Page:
Schools badly damaged and some located in areas considered unsafe in northeast Nigeria are still closed.

A new academic session has started and the United Nations Children agency is concerned.

The military had in its counter-terrorism operations decimated the Boko Haram group that has wreaked havoc in the region.

According to a UNICEF statement on the state of schools in Borno State, the most hit in the 8 years of insurgency, at least 57% of the schools in the state are closed as September 17.

Teachers have been killed and buildings were destroyed by the Jihadist group that is pushing for an Islamic State and end to Western education in the northeast.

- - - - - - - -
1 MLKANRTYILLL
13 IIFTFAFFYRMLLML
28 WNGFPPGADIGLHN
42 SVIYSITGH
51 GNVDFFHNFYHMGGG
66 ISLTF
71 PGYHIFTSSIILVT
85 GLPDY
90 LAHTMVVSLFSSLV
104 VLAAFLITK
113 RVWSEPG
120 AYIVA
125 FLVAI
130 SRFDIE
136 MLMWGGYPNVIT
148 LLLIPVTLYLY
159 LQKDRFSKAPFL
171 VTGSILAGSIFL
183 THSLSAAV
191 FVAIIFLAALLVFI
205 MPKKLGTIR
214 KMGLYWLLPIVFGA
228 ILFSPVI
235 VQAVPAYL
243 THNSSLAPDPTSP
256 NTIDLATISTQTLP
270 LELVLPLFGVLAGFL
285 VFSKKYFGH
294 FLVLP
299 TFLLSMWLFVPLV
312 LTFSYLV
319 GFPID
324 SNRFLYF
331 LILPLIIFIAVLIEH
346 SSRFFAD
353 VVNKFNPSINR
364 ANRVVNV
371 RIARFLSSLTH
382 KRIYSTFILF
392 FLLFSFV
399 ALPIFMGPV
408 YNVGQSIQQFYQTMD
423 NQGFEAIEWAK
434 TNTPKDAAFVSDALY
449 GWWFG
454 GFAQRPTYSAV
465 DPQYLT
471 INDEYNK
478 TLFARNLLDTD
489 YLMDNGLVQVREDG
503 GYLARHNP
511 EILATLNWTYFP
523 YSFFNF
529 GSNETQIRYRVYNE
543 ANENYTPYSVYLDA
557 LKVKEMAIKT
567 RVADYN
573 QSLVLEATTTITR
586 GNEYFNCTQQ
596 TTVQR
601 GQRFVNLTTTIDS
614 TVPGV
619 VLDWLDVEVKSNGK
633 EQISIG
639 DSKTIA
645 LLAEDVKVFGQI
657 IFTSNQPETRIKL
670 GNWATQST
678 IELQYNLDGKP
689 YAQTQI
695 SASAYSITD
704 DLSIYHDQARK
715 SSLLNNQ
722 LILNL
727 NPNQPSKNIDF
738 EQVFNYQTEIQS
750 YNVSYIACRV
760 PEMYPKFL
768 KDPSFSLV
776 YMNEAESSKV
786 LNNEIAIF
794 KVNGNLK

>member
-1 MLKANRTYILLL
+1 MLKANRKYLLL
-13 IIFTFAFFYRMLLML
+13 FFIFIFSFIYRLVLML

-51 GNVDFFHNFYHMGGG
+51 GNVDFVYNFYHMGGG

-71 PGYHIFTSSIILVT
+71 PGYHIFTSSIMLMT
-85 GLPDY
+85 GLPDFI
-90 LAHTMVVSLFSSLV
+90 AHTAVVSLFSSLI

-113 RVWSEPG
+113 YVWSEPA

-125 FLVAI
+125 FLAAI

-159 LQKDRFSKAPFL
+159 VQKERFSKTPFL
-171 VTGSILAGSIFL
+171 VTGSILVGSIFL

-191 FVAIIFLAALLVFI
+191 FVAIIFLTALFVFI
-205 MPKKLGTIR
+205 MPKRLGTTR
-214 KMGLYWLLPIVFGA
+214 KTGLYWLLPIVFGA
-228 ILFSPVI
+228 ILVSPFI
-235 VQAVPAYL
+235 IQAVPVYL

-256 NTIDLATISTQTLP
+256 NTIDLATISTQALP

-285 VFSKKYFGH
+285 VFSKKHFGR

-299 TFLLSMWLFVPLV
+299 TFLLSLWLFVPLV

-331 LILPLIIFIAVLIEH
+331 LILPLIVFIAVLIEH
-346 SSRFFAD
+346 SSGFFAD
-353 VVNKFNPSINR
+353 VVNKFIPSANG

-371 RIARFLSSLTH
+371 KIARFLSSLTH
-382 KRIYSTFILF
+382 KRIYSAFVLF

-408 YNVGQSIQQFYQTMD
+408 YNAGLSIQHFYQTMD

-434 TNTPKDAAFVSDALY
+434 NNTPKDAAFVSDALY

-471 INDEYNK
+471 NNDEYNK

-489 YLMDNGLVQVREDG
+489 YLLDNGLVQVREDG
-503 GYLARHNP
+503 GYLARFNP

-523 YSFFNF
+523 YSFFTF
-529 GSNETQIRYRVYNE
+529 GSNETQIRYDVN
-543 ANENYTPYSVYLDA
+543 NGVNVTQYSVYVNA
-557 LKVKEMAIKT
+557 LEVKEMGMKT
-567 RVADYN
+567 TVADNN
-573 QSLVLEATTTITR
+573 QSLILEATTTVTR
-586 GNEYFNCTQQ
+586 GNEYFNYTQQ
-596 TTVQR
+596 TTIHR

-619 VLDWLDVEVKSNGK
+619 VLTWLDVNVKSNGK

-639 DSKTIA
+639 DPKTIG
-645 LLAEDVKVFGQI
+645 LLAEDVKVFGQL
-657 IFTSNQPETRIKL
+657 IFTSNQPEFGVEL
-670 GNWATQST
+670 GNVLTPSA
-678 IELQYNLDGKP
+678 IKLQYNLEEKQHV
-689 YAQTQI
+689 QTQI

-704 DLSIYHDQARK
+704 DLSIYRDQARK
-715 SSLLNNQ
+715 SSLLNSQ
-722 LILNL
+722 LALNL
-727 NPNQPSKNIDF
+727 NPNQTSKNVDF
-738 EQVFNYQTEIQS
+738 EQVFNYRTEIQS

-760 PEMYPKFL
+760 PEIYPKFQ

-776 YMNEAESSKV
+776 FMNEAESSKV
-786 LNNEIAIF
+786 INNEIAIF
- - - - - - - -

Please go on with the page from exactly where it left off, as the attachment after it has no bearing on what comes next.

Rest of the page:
“More than 2,295 teachers have been killed and 19,000 displaced, while nearly 1,400 schools have been destroyed in eight years of fighting," the statement read.

Things appeared not to have changed despite military claims that all the communities have been liberated.

Also Read: We Have Reclaimed All Territories From Boko Haram - Army

The situation poses a big threat and UNICEF says it is like to create “a lost generation of children, threatening their and the country’s future” if not addressed.

The agency’s deputy executive director, Justin Forsyth, said on a visit to the northeast that the effect of the insurgency on education was “no accident”.

“This was a deliberate strategy (by Boko Haram) to destroy opportunity for children to go to school,” he told AFP in a telephone interview from the Borno state capital, Maiduguri.

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